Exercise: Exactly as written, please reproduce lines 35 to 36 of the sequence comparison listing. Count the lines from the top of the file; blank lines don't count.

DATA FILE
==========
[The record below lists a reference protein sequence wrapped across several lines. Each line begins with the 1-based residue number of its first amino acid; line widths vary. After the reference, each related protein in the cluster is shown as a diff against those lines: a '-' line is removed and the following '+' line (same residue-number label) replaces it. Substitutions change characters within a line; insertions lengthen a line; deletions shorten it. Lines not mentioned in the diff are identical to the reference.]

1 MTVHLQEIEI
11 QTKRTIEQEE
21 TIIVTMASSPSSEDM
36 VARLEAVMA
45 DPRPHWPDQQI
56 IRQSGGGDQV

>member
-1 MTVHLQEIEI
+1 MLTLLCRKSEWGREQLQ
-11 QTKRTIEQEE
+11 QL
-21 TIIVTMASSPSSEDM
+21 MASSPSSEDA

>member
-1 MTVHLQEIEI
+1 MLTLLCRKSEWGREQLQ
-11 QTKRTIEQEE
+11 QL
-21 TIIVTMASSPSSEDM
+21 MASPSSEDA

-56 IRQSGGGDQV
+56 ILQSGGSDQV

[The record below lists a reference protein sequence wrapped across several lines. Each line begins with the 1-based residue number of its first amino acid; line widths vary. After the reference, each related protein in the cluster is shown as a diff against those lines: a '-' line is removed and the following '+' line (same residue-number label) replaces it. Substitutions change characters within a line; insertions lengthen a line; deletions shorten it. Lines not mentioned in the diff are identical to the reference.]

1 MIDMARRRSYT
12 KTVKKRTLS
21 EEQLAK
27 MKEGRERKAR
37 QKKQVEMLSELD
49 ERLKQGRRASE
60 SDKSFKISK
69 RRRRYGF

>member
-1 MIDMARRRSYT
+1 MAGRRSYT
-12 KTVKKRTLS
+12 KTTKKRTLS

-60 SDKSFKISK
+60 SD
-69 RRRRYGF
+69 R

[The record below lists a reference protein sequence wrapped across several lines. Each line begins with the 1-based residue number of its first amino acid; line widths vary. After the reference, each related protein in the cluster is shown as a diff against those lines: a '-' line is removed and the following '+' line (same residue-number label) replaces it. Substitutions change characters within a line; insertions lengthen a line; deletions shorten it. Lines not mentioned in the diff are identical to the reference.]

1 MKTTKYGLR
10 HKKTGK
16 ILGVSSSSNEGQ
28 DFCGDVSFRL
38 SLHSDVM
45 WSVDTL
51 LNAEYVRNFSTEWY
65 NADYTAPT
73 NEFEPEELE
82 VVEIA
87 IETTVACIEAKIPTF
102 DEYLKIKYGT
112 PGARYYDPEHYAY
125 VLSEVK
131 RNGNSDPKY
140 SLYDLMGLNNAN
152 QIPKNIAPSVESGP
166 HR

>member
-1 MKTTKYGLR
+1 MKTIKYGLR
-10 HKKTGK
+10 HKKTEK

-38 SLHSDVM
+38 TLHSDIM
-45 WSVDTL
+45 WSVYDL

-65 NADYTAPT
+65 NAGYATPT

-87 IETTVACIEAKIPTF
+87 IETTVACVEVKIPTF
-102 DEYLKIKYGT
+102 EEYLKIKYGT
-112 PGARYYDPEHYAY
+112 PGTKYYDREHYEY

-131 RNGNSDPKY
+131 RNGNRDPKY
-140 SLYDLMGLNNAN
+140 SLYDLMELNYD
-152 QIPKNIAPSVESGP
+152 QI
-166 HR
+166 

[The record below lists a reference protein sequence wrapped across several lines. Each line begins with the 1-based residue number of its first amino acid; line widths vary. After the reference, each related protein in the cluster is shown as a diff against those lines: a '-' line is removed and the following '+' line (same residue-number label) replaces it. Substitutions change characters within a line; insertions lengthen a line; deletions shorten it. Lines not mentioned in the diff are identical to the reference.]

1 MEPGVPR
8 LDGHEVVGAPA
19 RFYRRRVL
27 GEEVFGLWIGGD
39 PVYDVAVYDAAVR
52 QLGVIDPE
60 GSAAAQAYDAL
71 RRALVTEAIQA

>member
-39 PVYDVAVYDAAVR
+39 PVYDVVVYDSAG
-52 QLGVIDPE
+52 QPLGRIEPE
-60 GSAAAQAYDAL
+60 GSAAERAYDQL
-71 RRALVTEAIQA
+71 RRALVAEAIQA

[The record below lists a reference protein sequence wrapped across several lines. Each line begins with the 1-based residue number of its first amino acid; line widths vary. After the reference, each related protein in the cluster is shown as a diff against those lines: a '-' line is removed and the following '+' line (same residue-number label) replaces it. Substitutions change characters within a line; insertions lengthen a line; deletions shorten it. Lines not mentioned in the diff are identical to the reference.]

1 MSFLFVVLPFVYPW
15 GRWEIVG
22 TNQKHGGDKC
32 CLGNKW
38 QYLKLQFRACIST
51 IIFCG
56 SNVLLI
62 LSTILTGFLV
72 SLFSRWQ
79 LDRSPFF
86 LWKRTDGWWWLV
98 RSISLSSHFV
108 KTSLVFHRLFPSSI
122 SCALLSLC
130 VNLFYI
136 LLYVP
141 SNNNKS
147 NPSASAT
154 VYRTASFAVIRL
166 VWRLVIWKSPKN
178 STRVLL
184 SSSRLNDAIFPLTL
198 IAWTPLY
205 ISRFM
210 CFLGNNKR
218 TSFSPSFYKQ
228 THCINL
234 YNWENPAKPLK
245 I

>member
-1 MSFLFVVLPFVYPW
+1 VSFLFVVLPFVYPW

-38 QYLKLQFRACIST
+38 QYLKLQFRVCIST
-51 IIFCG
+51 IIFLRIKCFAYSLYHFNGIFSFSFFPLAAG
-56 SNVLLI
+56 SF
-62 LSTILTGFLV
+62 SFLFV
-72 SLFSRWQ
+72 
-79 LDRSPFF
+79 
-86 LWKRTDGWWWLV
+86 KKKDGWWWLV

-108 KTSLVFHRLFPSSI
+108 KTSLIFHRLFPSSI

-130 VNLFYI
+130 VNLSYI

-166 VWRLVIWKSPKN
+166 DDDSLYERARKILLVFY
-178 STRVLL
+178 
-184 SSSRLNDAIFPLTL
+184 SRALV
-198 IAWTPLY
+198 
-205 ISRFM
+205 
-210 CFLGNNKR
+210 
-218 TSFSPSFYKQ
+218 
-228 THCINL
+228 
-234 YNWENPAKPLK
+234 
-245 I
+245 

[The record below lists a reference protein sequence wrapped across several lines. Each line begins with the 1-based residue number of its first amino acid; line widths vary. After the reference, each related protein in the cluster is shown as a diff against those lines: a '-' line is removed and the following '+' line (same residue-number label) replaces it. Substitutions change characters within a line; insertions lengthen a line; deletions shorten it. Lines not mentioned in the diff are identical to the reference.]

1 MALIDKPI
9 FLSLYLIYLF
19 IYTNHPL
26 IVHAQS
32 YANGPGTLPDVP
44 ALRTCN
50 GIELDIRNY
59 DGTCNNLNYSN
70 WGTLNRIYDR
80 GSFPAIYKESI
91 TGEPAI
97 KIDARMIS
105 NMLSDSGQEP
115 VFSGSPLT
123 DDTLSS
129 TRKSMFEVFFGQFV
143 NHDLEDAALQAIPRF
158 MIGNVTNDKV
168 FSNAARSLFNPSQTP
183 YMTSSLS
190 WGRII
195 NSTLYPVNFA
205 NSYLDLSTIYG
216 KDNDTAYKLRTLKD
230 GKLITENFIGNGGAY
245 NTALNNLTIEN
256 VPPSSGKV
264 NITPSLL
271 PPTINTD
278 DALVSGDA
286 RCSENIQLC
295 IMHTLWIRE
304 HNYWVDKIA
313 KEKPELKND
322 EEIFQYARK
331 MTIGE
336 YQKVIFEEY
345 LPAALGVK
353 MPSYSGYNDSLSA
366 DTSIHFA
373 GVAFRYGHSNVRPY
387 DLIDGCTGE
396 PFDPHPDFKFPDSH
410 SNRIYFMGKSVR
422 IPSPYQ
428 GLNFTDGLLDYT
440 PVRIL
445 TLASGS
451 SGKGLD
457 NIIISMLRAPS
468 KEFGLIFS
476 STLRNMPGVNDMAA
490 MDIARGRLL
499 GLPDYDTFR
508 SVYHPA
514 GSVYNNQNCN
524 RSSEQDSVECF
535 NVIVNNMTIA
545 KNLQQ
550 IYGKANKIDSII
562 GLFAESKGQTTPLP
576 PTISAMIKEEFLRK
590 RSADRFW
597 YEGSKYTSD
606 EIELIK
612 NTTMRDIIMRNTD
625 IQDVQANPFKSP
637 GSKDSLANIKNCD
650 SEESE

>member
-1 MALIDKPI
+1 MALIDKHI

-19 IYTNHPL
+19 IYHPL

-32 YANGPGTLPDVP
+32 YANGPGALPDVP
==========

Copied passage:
+1 MAGRRSYT
-12 KTVKKRTLS